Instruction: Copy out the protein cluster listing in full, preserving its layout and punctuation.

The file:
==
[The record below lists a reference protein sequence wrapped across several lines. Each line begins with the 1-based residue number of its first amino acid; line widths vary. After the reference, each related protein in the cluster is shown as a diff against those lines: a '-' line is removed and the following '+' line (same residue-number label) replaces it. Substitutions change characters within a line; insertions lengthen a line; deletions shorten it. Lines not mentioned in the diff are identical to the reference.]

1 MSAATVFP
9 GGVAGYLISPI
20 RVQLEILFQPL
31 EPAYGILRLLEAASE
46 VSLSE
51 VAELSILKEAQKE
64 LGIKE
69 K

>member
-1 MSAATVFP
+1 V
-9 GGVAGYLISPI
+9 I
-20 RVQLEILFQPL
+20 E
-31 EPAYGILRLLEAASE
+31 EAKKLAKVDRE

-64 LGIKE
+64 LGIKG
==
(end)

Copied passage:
[The record below lists a reference protein sequence wrapped across several lines. Each line begins with the 1-based residue number of its first amino acid; line widths vary. After the reference, each related protein in the cluster is shown as a diff against those lines: a '-' line is removed and the following '+' line (same residue-number label) replaces it. Substitutions change characters within a line; insertions lengthen a line; deletions shorten it. Lines not mentioned in the diff are identical to the reference.]

1 MSAATVFP
9 GGVAGYLISPI
20 RVQLEILFQPL
31 EPAYGILRLLEAASE
46 VSLSE
51 VAELSILKEAQKE
64 LGIKE
69 K

>member
-1 MSAATVFP
+1 V
-9 GGVAGYLISPI
+9 I
-20 RVQLEILFQPL
+20 E
-31 EPAYGILRLLEAASE
+31 EAKKLAKVDRE

-64 LGIKE
+64 LGIKG